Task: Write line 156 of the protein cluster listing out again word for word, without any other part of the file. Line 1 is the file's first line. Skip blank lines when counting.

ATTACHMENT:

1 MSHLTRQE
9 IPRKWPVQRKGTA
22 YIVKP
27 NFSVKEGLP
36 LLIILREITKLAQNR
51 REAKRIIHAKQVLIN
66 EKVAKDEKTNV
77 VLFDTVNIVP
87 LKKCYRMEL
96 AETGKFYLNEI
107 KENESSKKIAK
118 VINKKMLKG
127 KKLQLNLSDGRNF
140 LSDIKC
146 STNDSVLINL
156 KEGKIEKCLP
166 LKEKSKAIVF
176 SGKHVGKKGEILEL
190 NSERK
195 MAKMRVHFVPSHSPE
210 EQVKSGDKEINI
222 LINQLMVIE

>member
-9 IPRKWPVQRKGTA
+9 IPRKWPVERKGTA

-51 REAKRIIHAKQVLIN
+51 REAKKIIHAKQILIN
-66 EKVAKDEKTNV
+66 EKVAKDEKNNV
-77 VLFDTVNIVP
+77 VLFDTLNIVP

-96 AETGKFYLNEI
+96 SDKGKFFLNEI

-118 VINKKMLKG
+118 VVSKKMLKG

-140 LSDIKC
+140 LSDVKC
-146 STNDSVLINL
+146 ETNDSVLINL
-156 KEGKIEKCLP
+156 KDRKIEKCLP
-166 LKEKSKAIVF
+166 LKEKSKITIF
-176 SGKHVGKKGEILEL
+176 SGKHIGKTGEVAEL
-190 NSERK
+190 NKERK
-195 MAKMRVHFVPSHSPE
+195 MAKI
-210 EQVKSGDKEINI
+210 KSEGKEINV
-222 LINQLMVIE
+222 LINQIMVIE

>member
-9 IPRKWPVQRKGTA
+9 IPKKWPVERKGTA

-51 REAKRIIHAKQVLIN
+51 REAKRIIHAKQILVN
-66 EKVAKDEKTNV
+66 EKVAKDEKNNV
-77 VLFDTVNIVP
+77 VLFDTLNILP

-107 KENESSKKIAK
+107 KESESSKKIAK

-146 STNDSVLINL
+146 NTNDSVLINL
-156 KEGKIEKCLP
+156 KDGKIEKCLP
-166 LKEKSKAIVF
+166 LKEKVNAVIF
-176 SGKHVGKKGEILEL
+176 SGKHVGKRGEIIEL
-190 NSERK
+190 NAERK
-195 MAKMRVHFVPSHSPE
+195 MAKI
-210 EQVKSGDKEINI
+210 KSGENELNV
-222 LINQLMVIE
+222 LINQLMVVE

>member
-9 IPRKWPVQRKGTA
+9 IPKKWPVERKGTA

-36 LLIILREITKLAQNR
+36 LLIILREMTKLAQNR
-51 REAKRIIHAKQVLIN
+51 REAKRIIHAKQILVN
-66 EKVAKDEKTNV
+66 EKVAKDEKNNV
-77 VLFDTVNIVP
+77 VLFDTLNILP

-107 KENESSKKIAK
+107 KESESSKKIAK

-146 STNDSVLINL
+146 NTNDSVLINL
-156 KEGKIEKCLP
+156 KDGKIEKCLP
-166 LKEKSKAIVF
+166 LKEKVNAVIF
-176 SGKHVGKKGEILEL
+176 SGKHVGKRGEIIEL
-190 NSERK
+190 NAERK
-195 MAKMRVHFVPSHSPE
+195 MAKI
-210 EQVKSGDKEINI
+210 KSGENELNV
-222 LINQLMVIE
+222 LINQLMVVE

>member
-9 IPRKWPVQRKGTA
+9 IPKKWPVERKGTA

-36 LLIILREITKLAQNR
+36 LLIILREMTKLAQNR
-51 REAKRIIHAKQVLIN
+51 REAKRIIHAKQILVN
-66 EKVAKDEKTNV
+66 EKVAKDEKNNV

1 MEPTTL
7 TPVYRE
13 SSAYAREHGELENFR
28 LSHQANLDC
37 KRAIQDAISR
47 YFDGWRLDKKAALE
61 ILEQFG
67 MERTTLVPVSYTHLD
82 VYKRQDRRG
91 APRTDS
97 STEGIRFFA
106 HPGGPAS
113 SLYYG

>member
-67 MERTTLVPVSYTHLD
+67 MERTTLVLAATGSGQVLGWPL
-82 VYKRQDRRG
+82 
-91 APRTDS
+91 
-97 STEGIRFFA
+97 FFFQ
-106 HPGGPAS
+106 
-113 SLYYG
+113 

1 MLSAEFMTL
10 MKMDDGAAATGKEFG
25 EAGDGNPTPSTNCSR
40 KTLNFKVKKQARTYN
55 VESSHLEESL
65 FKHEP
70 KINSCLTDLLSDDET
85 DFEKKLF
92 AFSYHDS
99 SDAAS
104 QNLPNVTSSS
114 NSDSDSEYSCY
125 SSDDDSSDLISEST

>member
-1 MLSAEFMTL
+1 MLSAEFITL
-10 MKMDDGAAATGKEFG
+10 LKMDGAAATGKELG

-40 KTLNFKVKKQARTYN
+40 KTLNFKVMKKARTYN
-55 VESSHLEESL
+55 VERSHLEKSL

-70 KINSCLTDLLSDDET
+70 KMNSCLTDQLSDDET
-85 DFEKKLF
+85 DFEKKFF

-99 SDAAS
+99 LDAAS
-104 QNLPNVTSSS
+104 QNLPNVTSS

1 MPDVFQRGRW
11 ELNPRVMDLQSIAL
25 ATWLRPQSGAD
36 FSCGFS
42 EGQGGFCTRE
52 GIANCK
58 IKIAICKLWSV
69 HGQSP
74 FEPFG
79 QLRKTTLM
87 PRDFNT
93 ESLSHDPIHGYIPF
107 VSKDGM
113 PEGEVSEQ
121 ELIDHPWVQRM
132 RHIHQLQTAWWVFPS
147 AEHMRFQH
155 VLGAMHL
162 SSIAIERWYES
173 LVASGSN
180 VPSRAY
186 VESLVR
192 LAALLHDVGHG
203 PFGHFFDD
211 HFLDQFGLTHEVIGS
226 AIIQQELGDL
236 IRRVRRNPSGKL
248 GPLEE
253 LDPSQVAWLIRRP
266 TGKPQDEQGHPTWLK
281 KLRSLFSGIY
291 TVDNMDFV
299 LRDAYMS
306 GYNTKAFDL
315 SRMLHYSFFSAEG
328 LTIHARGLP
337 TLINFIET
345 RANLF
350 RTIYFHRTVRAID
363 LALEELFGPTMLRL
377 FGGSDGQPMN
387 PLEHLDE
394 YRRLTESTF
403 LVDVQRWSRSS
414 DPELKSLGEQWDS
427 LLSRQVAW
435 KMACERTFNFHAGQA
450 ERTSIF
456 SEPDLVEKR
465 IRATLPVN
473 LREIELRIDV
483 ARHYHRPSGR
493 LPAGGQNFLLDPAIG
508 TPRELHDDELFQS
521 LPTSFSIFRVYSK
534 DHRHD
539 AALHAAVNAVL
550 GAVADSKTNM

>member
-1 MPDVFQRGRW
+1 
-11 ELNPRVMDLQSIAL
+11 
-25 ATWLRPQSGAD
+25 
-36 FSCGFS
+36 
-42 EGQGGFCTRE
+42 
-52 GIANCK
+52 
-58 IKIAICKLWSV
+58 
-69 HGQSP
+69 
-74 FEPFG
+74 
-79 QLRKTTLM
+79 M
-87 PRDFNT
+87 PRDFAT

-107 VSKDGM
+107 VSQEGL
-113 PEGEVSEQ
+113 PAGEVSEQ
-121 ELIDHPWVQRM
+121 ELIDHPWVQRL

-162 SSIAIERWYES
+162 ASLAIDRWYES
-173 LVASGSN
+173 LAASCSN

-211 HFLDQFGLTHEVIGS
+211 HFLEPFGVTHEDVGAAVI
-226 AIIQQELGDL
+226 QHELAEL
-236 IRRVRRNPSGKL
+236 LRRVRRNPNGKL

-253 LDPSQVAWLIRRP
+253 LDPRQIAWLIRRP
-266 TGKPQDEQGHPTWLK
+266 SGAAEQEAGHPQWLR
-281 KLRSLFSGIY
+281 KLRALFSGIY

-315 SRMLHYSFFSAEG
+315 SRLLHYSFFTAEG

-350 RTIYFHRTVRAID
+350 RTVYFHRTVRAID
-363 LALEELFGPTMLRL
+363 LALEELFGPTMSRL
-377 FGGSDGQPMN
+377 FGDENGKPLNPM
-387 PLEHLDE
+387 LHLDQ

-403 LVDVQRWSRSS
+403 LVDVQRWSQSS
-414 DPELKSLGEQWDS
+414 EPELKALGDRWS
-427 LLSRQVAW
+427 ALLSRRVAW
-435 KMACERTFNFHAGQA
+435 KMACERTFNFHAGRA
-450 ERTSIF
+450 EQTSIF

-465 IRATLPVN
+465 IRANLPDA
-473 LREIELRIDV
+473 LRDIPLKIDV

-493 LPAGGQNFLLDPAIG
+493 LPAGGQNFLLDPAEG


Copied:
114 NSDSDSEYSCY